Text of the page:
Writer: Noel Coward
Director: Dominic Hill
Reviewer: Harriet Brace
A touch of Coward comedy is just the ticket as Glasgow prepares to welcome Spring.
With a country house setting, bright young things, talk of open air and silly games, Hay Fever breaths fresh life into a city finally emerging from Winter and follows a Citz season heavy with dark, brooding tales with some timely light relief.
Billed as one of Noel Coward’s most enduring plays, the 1920s-set script follows a long weekend in the life of the eccentric Bliss family – a creative crew composed of passionate former thespian Judith, her narcissistic novelist husband David and their self-indulgent spawn, Sorel and Simon. The soap-opera lifestyle the Blisses self-perpetuate soon spirals out of control when they each invite a guest to stay, unbeknownst to the rest of their bohemian brood, and a series of farcical exchanges ensue.
This latest revival stays satisfyingly true to the Coward script – with all its characteristic clashes in momentum. Rapid, biting dialogue saturated with petulance and childish one-upmanship is interspersed with stultifying social awkwardness, leaving even those most comfortable with silence squirming with glee. Despite the audience almost audibly aching for someone, anyone, to say something, the talented cast keeps up even the most stilted small talk to tremendously funny effect. Only their agonised facial expressions and stellar comic timing give away the depths of their true despair.
Susan Wooldridge is outstanding as melodramatic matriarch Judith. From a saucy swoop across the stage to the well-timed ‘ping’ of a piano key, her every movement suggests a mischievous conspiracy. Benny Baxter-Young as David is delightfully Machiavellian in his initial disdain for his over-excitable relations. Meanwhile, Rosemary Boyle and Charlie Archer play spoilt siblings Sorel and Simon with the perfect pinch of childish exuberance to counter some of their more malicious manoeuvrings.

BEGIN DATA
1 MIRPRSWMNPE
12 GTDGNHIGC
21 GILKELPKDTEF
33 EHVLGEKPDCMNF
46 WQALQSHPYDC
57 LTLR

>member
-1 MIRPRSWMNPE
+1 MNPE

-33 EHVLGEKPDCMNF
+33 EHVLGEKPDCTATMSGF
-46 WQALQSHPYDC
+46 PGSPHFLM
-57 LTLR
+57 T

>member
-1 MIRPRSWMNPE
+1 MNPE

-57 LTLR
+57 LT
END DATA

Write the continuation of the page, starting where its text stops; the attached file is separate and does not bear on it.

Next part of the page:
Citizens veteran Myra McFadyen deserves special mention as sharp-tongued servant Clara, whose common-sense Scots spirit and quick-fire quips towards the play’s otherwise Establishment characters immediately earn her a staunch ally – the entire audience.
With characters who candidly confess that they mean none of what they do, instead, generating their own “little intrigues” to make life more interesting – or perhaps bearable – Tom Piper’s exposed set design is an inspired hint that the world really is a stage and all in it merely players. Where flats would usually shield backstage from audience view, obscuring actors’ entrances and exits, Piper’s vision sees stage left – the entrance to the Blisses’ home – instead left visible and void of the vibrant scenery exhibited elsewhere on stage.
The fluffy nature of Coward’s play means audiences can’t expect any great moments of revelation. But with so much of the production’s comedy reliant on razor sharp cues and tangible changes in emotion – often from admiration to anger and frustration within just a few, fast-paced lines – the actors are on point, keeping the audience engaged in what could easily become too fanciful a tale.
Hay Fever is a pleasant picnic of a production: effervescent with Spring spirit, ideal light-touch entertainment that will elicit many a giggle, and preserves Coward’s refreshing honesty about life, relationships and polite conversation.
Runs until 22 April 2017 | Image: Contributed